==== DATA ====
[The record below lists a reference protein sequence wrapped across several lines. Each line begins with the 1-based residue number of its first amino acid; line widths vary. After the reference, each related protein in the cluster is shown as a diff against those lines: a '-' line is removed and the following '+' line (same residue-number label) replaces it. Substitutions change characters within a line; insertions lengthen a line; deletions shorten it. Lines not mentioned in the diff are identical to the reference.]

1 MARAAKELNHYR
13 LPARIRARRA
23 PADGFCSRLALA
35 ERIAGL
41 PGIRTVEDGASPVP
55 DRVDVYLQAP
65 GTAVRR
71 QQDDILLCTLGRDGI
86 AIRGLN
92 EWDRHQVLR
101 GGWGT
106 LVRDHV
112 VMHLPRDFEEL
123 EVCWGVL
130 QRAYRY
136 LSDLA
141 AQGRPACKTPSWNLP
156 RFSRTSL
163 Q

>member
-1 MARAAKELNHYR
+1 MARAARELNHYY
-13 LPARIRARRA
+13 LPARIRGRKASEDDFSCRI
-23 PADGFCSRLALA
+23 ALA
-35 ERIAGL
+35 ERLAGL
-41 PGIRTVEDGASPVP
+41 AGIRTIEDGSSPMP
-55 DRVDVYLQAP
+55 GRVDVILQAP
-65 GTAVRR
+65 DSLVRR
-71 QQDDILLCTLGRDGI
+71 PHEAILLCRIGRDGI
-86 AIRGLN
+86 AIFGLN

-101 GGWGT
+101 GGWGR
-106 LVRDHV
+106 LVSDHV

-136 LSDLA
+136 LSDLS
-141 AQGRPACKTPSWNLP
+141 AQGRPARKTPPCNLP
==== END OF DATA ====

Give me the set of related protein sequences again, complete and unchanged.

[The record below lists a reference protein sequence wrapped across several lines. Each line begins with the 1-based residue number of its first amino acid; line widths vary. After the reference, each related protein in the cluster is shown as a diff against those lines: a '-' line is removed and the following '+' line (same residue-number label) replaces it. Substitutions change characters within a line; insertions lengthen a line; deletions shorten it. Lines not mentioned in the diff are identical to the reference.]

1 MARAAKELNHYR
13 LPARIRARRA
23 PADGFCSRLALA
35 ERIAGL
41 PGIRTVEDGASPVP
55 DRVDVYLQAP
65 GTAVRR
71 QQDDILLCTLGRDGI
86 AIRGLN
92 EWDRHQVLR
101 GGWGT
106 LVRDHV
112 VMHLPRDFEEL
123 EVCWGVL
130 QRAYRY
136 LSDLA
141 AQGRPACKTPSWNLP
156 RFSRTSL
163 Q

>member
-1 MARAAKELNHYR
+1 MARAARELNHYY
-13 LPARIRARRA
+13 LPARIRGRKASEDDFSCRI
-23 PADGFCSRLALA
+23 ALA
-35 ERIAGL
+35 ERLAGL
-41 PGIRTVEDGASPVP
+41 AGIRTIEDGSSPMP
-55 DRVDVYLQAP
+55 GRVDVILQAP
-65 GTAVRR
+65 DSLVRR
-71 QQDDILLCTLGRDGI
+71 PHEAILLCRIGRDGI
-86 AIRGLN
+86 AIFGLN

-101 GGWGT
+101 GGWGR
-106 LVRDHV
+106 LVSDHV

-136 LSDLA
+136 LSDLS
-141 AQGRPACKTPSWNLP
+141 AQGRPARKTPPCNLP